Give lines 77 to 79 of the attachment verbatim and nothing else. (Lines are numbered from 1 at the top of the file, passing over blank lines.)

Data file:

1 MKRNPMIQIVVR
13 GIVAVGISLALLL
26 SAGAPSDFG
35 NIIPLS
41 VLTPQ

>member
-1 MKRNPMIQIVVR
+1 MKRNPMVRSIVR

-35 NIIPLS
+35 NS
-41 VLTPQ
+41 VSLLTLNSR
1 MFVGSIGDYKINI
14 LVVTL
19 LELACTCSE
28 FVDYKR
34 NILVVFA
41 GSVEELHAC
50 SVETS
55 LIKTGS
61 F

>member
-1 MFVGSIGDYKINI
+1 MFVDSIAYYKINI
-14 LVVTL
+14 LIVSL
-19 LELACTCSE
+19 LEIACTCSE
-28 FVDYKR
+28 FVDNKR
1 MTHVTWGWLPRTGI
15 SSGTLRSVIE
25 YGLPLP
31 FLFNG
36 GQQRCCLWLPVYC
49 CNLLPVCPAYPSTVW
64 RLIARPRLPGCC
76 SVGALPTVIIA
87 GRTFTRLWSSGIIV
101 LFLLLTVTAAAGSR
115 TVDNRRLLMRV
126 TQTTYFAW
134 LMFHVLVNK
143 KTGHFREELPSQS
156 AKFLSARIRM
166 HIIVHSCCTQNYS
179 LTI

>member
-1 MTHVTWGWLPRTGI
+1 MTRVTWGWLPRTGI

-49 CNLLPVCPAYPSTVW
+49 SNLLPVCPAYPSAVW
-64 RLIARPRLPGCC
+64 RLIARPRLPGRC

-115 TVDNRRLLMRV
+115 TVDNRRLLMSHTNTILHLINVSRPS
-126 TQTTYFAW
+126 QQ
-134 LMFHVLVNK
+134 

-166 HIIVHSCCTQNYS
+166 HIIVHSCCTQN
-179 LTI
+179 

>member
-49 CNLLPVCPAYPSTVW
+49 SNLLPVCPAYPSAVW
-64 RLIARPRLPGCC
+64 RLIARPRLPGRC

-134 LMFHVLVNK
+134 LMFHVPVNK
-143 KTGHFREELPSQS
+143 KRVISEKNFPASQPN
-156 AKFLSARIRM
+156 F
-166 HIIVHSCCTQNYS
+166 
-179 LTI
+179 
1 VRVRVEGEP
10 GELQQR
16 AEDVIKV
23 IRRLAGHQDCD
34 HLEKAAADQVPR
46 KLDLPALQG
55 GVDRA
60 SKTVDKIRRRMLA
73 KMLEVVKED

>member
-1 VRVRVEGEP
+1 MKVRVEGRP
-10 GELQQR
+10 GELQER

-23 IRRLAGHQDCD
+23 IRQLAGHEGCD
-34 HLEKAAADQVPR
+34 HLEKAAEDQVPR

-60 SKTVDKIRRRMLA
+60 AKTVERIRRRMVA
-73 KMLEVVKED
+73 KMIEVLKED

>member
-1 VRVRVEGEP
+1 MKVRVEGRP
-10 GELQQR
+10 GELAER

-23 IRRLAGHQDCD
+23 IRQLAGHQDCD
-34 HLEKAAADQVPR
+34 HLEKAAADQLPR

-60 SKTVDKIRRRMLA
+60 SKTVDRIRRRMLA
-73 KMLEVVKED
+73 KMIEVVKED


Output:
+166 
-179 LTI
+179 